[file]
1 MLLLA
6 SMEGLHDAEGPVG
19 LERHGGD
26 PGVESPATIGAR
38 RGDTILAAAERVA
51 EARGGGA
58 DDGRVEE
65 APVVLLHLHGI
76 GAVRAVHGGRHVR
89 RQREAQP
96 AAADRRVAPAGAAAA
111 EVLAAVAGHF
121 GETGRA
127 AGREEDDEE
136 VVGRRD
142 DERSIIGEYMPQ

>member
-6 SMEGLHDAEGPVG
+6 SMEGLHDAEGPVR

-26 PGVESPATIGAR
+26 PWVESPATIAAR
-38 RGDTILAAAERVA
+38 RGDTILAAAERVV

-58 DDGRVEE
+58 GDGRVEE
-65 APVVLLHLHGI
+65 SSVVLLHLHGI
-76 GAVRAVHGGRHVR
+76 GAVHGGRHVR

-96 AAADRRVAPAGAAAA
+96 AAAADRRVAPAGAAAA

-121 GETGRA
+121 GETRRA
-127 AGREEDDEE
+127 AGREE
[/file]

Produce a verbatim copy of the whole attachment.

1 MLLLA
6 SMEGLHDAEGPVG
19 LERHGGD
26 PGVESPATIGAR
38 RGDTILAAAERVA
51 EARGGGA
58 DDGRVEE
65 APVVLLHLHGI
76 GAVRAVHGGRHVR
89 RQREAQP
96 AAADRRVAPAGAAAA
111 EVLAAVAGHF
121 GETGRA
127 AGREEDDEE
136 VVGRRD
142 DERSIIGEYMPQ

>member
-6 SMEGLHDAEGPVG
+6 SMEGLHDAEGPVR

-26 PGVESPATIGAR
+26 PWVESPATIAAR
-38 RGDTILAAAERVA
+38 RGDTILAAAERVV

-58 DDGRVEE
+58 GDGRVEE
-65 APVVLLHLHGI
+65 SSVVLLHLHGI
-76 GAVRAVHGGRHVR
+76 GAVHGGRHVR

-96 AAADRRVAPAGAAAA
+96 AAAADRRVAPAGAAAA

-121 GETGRA
+121 GETRRA
-127 AGREEDDEE
+127 AGREE